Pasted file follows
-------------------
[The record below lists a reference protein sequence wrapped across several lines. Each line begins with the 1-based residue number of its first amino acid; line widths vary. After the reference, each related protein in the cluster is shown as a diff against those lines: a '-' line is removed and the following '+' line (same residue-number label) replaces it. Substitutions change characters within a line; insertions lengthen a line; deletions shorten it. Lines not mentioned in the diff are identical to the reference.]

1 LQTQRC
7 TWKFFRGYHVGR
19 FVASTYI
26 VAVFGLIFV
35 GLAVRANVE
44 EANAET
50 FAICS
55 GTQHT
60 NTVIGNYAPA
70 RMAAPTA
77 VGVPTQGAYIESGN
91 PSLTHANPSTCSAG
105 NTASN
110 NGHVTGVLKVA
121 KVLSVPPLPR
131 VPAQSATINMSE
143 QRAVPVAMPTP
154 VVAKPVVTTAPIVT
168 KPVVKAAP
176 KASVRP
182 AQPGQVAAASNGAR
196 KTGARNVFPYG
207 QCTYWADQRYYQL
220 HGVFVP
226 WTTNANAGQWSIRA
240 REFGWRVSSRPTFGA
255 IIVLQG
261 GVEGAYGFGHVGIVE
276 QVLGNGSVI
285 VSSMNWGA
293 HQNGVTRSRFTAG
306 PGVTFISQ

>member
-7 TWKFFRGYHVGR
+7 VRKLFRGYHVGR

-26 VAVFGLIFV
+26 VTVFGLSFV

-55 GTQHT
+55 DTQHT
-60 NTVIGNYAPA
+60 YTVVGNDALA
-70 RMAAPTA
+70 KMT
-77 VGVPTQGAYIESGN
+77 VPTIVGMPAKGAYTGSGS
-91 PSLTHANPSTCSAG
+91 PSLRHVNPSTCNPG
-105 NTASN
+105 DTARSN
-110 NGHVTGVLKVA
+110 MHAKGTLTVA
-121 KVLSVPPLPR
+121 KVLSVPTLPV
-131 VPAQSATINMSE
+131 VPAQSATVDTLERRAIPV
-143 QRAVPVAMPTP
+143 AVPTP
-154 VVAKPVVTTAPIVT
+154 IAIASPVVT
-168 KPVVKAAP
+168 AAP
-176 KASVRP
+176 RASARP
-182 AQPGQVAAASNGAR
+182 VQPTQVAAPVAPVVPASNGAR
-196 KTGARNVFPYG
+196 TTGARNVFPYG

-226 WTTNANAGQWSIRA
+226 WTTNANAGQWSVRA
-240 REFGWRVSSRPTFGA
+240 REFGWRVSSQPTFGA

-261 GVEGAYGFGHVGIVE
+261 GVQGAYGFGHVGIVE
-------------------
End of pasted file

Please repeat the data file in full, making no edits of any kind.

[The record below lists a reference protein sequence wrapped across several lines. Each line begins with the 1-based residue number of its first amino acid; line widths vary. After the reference, each related protein in the cluster is shown as a diff against those lines: a '-' line is removed and the following '+' line (same residue-number label) replaces it. Substitutions change characters within a line; insertions lengthen a line; deletions shorten it. Lines not mentioned in the diff are identical to the reference.]

1 LQTQRC
7 TWKFFRGYHVGR
19 FVASTYI
26 VAVFGLIFV
35 GLAVRANVE
44 EANAET
50 FAICS
55 GTQHT
60 NTVIGNYAPA
70 RMAAPTA
77 VGVPTQGAYIESGN
91 PSLTHANPSTCSAG
105 NTASN
110 NGHVTGVLKVA
121 KVLSVPPLPR
131 VPAQSATINMSE
143 QRAVPVAMPTP
154 VVAKPVVTTAPIVT
168 KPVVKAAP
176 KASVRP
182 AQPGQVAAASNGAR
196 KTGARNVFPYG
207 QCTYWADQRYYQL
220 HGVFVP
226 WTTNANAGQWSIRA
240 REFGWRVSSRPTFGA
255 IIVLQG
261 GVEGAYGFGHVGIVE
276 QVLGNGSVI
285 VSSMNWGA
293 HQNGVTRSRFTAG
306 PGVTFISQ

>member
-7 TWKFFRGYHVGR
+7 VRKLFRGYHVGR

-26 VAVFGLIFV
+26 VTVFGLSFV

-55 GTQHT
+55 DTQHT
-60 NTVIGNYAPA
+60 YTVVGNDALA
-70 RMAAPTA
+70 KMT
-77 VGVPTQGAYIESGN
+77 VPTIVGMPAKGAYTGSGS
-91 PSLTHANPSTCSAG
+91 PSLRHVNPSTCNPG
-105 NTASN
+105 DTARSN
-110 NGHVTGVLKVA
+110 MHAKGTLTVA
-121 KVLSVPPLPR
+121 KVLSVPTLPV
-131 VPAQSATINMSE
+131 VPAQSATVDTLERRAIPV
-143 QRAVPVAMPTP
+143 AVPTP
-154 VVAKPVVTTAPIVT
+154 IAIASPVVT
-168 KPVVKAAP
+168 AAP
-176 KASVRP
+176 RASARP
-182 AQPGQVAAASNGAR
+182 VQPTQVAAPVAPVVPASNGAR
-196 KTGARNVFPYG
+196 TTGARNVFPYG

-226 WTTNANAGQWSIRA
+226 WTTNANAGQWSVRA
-240 REFGWRVSSRPTFGA
+240 REFGWRVSSQPTFGA

-261 GVEGAYGFGHVGIVE
+261 GVQGAYGFGHVGIVE